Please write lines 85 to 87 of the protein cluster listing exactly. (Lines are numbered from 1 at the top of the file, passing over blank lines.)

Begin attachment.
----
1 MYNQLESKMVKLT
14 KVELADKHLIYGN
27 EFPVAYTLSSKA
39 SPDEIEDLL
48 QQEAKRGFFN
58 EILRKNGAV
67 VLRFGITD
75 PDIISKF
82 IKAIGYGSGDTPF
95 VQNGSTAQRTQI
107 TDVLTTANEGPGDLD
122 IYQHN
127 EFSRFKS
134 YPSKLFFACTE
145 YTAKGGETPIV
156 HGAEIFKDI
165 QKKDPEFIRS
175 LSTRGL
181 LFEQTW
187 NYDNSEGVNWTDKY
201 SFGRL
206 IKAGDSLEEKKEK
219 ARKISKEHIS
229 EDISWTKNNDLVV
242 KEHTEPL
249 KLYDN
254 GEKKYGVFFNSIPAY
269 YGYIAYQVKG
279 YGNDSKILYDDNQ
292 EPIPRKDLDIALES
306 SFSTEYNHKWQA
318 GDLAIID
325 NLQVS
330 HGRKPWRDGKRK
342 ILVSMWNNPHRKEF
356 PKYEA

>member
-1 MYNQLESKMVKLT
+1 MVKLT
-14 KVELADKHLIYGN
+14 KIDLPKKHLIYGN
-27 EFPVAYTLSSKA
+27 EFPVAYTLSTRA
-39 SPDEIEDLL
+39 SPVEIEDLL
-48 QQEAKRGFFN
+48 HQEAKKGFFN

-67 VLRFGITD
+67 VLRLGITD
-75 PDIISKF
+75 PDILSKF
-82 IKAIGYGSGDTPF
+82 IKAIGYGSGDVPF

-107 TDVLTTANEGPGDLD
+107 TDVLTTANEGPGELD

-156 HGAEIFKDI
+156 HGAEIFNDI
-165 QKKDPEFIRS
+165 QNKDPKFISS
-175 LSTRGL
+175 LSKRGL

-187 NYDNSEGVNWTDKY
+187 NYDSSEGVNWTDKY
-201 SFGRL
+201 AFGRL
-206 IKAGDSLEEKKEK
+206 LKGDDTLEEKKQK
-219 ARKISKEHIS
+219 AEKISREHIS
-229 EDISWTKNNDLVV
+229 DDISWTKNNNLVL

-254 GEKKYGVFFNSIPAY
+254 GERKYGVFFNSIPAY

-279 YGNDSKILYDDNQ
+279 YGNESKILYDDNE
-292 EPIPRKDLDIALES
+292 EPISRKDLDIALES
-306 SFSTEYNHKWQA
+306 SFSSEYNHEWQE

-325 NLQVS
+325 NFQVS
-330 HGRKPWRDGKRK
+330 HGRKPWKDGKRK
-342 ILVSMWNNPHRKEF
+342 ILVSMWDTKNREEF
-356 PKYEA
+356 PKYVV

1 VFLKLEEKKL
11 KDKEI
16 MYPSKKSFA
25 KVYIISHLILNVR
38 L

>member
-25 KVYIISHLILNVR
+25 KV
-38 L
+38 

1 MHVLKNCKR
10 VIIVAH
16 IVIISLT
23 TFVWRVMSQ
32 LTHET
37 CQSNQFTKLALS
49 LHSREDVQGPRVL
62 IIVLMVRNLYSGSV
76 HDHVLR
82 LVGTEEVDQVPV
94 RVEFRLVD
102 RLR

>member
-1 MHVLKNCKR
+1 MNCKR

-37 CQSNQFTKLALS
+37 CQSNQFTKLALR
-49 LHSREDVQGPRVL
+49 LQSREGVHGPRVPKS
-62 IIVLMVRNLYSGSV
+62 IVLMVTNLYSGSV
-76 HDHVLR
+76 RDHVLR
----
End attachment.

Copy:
+342 ILVSMWDTKNREEF
-356 PKYEA
+356 PKYVV